Ban on girl band
THIS is apropos of the story regarding the ban on a band of girls in occupied Kashmir.
At the same time, a young Hindu contemporary artist in India was prevented by Indian extremists from exhibiting his paintings because they and the extremist religious BJP felt that this would injure Hindu sentiments.
Although the artist’s father, a lawyer and member of the Indian Supreme Court Bar, clarified and protested on the media that there was no legality in this action and that it infringed upon the right to free speech.
And in spite of the artist community protesting and explaining that nudity was a part and parcel of the Hindu religion, culture and mythology and its art wwere naturally a reflection of the same.
A statuette, worshipped for thousands of years, of a Hindu goddess in the buff was shown on Indian TV as an example by a senior woman artist protesting this ban.
This same artist also wondered why it was normal for groups of hundreds of Sadhus or holy men in the nude to participate in religious melas and festivals with no objection from the thousands of ultra religious Hindu participants of all genders, classes and ages.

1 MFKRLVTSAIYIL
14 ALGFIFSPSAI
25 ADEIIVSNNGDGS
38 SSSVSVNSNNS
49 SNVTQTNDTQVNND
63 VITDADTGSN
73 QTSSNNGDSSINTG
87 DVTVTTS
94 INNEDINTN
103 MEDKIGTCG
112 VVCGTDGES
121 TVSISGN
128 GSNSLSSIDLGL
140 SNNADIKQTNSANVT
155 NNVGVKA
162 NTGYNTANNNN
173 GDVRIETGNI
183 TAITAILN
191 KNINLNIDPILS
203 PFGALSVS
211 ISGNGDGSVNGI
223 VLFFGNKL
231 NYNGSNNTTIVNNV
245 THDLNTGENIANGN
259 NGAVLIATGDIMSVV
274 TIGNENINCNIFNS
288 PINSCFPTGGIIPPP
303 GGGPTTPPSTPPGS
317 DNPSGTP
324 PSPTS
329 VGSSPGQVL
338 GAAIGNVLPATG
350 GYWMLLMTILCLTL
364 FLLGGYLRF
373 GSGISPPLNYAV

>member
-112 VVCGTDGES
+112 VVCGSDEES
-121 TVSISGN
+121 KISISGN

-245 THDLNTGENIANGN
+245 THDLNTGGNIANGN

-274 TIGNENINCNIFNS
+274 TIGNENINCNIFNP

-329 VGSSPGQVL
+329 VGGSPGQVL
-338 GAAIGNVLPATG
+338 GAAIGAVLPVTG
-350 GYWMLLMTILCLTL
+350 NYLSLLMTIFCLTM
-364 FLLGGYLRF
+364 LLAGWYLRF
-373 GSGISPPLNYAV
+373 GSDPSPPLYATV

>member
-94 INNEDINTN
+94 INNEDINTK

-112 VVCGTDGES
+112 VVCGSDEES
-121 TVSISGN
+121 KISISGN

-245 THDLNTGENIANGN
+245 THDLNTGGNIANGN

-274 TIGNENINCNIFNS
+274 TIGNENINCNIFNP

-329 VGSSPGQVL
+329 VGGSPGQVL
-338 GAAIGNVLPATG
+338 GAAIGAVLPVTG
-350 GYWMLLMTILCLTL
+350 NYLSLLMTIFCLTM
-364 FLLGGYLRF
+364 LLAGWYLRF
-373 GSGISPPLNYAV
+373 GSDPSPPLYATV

She said further that on the same day as the art show was banned she saw a group of about 25 nude religious men walking near a Delhi flyover, further reinforcing the fact that nudity even in urban areas is an accepted part of Hinduism.
Why was this important piece of news not picked up?
The point is why do we have this irresistible urge to beat ourselves and our religion down and overlook transgressions of other religions? Was it lazy journalism? Was it a western worldview, i.e. Islam – bashing? This calls for an editorial policy review.
If the occupied Kashmir band story was picked, so should have been the other one. Both took place simultaneously and both were public display of religious intolerance and extremism. And both were equally headlined in Indian media when they took place.